Defeat is such a strong word and it can often take on so many forms. Sometimes it’s excuses…it is 100 degrees out here, OK it was only 87, but it felt like a 100, which sounded like a better excuse. I forgot my hat. Really? Really? Who uses a hat as an excuse? I think I just did.
Home… Home could not, would not be my final destination. All my plans…chanting my mantra, no, I have to go the track. The bottom line is that sometimes you have to accept the fact that it’s not going to be the best run. Sometimes you have to accept the fact that you just can’t do it, but you can’t give up. I could have gone home and stayed, but I didn’t. It might not even have been a run today, but sometimes just getting out the door is the prize. One step closer to my Disney Half. Sometimes there is nothing wrong with a 5K walk.
I met some very remarkable characters at the Nike Women’s Half Marathon DC. I volunteered and didn’t run the race, but I did engage in some very thought-provoking discussions. Speaking with many runners and volunteers made me take a moment, sit back and reflect on the question – What lengths would I go to, in order to run a marathon?
Would I run with injuries? We all know that runners will run as far as they can, as long as they can – injury be darned. Even outside of the Nike Race, I know so many people on the “injury bench”. Despite their doctor’s warning, however, they will lace up those sneakers and give it a try, “just to see” if they’ve healed enough to run. At point would I decide to listen to the doctor and sit this race out – wait to heal and then run again? I’ve been “plagued” with Plantar Fasciitis for months now; I refuse to give in, even if it means hopping on one foot every morning until I can put my foot on the ground.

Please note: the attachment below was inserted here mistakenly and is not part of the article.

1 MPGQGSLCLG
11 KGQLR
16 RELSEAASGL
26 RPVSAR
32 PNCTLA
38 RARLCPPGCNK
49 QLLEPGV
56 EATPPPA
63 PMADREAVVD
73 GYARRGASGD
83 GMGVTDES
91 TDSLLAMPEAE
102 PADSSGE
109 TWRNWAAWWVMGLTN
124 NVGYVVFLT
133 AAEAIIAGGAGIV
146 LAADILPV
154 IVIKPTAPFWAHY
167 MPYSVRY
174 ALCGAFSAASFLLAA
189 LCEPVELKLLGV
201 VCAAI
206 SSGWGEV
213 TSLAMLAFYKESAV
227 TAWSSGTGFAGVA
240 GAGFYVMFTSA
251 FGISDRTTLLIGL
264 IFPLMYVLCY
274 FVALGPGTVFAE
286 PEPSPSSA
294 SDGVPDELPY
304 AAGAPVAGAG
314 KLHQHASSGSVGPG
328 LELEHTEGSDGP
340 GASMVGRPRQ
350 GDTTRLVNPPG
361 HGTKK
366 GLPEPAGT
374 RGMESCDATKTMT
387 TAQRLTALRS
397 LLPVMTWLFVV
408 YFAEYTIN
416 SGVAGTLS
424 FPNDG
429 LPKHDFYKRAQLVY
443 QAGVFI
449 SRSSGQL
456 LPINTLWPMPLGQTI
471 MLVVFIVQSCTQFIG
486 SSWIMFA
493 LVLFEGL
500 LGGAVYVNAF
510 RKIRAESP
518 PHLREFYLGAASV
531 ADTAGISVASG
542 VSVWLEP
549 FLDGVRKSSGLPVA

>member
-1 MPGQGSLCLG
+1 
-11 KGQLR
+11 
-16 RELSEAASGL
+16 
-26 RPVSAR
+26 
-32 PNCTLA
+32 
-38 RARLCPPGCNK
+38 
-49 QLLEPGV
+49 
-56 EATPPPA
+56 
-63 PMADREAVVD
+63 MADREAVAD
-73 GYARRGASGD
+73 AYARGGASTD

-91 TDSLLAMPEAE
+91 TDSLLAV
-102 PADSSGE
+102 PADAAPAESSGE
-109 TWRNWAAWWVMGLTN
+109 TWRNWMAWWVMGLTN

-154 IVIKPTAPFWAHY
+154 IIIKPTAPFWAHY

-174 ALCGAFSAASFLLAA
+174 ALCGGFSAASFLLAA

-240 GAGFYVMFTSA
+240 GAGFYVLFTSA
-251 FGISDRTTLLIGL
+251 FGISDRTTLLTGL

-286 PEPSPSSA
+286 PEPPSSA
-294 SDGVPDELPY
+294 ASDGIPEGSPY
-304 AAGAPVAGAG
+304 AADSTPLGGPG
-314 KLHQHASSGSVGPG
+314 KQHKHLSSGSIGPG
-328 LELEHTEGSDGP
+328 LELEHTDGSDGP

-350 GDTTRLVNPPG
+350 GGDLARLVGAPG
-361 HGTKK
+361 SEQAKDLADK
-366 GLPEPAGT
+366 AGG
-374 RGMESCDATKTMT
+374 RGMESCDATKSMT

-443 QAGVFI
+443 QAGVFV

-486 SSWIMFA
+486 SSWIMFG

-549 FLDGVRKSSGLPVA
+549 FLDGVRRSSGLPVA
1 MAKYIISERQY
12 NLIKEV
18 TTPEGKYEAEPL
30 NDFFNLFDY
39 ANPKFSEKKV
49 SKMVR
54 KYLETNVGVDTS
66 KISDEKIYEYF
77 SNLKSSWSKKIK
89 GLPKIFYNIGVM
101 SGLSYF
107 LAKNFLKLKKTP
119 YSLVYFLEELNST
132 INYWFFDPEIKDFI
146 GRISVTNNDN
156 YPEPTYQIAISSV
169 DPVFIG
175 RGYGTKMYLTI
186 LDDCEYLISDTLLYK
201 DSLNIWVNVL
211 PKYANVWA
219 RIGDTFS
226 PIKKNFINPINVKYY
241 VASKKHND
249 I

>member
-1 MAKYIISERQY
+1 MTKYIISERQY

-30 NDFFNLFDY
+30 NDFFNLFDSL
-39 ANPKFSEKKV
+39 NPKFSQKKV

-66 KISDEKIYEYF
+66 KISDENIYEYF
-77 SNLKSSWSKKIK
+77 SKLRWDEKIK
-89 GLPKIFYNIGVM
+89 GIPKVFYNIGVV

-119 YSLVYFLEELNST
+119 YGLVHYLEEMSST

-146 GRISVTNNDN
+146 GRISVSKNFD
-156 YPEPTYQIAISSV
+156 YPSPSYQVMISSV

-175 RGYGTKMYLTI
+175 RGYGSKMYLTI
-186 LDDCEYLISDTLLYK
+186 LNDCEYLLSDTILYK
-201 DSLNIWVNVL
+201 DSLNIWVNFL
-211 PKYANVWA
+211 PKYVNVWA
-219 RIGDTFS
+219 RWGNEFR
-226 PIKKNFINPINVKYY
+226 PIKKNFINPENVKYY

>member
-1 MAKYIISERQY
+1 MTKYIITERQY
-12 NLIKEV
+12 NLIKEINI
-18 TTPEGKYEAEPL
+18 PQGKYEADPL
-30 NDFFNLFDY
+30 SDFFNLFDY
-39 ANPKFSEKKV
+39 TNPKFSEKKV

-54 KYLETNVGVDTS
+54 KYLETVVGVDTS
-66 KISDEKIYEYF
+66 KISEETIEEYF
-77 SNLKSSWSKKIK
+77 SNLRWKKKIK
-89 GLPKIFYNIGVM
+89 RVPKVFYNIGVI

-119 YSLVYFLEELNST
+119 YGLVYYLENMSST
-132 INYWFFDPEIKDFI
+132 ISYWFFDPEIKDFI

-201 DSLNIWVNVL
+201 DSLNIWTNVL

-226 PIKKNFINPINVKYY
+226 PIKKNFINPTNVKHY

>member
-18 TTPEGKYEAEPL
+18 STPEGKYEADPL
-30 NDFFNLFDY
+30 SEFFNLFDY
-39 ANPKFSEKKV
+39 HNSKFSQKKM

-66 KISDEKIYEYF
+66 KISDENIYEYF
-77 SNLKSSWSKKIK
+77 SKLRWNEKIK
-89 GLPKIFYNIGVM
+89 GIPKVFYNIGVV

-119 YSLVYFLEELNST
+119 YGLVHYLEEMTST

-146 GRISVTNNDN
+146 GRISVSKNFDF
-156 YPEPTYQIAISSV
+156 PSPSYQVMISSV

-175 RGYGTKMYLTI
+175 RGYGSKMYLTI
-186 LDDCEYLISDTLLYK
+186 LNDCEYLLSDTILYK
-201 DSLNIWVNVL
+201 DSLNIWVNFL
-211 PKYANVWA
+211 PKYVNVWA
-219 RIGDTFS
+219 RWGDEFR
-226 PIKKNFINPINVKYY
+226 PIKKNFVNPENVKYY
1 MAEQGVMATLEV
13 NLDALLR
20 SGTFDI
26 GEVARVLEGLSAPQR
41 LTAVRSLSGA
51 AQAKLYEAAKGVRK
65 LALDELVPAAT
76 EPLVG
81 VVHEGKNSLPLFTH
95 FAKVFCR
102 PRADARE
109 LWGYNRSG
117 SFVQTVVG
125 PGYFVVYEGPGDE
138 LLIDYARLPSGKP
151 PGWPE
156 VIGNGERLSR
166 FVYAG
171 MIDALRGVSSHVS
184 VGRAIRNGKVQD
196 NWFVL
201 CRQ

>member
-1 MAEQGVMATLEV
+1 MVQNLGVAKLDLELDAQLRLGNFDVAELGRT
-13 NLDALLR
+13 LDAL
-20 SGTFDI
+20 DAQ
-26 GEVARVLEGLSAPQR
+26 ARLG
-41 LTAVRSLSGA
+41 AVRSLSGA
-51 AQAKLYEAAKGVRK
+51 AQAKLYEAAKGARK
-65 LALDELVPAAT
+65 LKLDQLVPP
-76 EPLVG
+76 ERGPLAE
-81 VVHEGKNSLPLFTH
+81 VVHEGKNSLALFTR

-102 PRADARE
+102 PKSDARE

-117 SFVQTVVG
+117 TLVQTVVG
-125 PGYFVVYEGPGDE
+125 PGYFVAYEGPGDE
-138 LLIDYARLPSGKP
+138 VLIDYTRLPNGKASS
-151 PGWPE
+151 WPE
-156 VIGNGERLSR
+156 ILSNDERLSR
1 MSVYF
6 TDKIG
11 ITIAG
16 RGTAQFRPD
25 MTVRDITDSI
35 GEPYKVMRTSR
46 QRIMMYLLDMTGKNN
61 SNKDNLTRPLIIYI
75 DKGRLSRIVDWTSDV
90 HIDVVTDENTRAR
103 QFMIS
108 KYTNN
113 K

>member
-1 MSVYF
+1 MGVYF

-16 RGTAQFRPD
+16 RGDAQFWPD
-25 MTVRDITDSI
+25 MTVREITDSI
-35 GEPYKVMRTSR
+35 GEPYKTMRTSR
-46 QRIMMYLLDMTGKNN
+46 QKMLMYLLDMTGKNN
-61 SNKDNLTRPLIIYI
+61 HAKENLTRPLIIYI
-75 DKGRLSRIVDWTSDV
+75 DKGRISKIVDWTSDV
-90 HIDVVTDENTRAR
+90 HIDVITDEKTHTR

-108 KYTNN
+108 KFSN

What if my finances were…challenged? Money may be tight, but I can’t help but sign up for just one…more….race… Imagine signing up for a race and by race weekend, however, you really couldn’t afford to go. Would you still go? After all, you’ve paid for the race. I met one woman who was going through very similar circumstances. In fact, I met her before I had heard about her situation. What amazed me was that in talking to her, I never would have known. She was so friendly, upbeat and cheerful! Racing does that to people. If I didn’t have the money would I race? Maybe not, but I’d still run!
What about the Disney Races? Those, and many like them, are not cheap. The race is a pretty penny, as well as, getting there, lodging and eating. I must say that Disney is my happy place, so the thought of not ever being able to go again, would be depressing. What would I give up to sign up for a Run-Disney Race?
I think that these are just some of the questions that we all ask ourselves. What length would I go to race? I’m still pondering that question. I guess it’s important to remember, the bling is nice, but it’s all about the run. Right?
I’ve run a few races by now and I must say that a race is sometimes only as good as its volunteers. Not enough volunteers to man the many stations, runners suffer. No race coordinator should ever want to be in that position. Volunteers should definitely be appreciated. It’s been a couple of weeks; maybe I’m just recovering from the experience (just kidding). I finally had my first volunteer experience! It was for the Nike – DC Half Marathon two weeks ago. Actually I had to reflect upon the experience. Did I enjoy it? Was volunteering all it was cracked up to be? Would I do it again? Let’s run the numbers.